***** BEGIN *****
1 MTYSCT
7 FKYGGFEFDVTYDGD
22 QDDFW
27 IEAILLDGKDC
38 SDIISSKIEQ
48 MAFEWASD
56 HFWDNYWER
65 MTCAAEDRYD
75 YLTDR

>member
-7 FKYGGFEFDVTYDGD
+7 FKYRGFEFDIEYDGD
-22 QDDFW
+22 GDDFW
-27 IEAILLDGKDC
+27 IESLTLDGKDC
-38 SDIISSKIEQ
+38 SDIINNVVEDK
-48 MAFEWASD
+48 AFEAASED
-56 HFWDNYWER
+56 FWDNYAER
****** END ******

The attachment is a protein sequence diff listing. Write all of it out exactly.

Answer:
1 MTYSCT
7 FKYGGFEFDVTYDGD
22 QDDFW
27 IEAILLDGKDC
38 SDIISSKIEQ
48 MAFEWASD
56 HFWDNYWER
65 MTCAAEDRYD
75 YLTDR

>member
-7 FKYGGFEFDVTYDGD
+7 FKYRGFEFDIEYDGD
-22 QDDFW
+22 GDDFW
-27 IEAILLDGKDC
+27 IESLTLDGKDC
-38 SDIISSKIEQ
+38 SDIINNVVEDK
-48 MAFEWASD
+48 AFEAASED
-56 HFWDNYWER
+56 FWDNYAER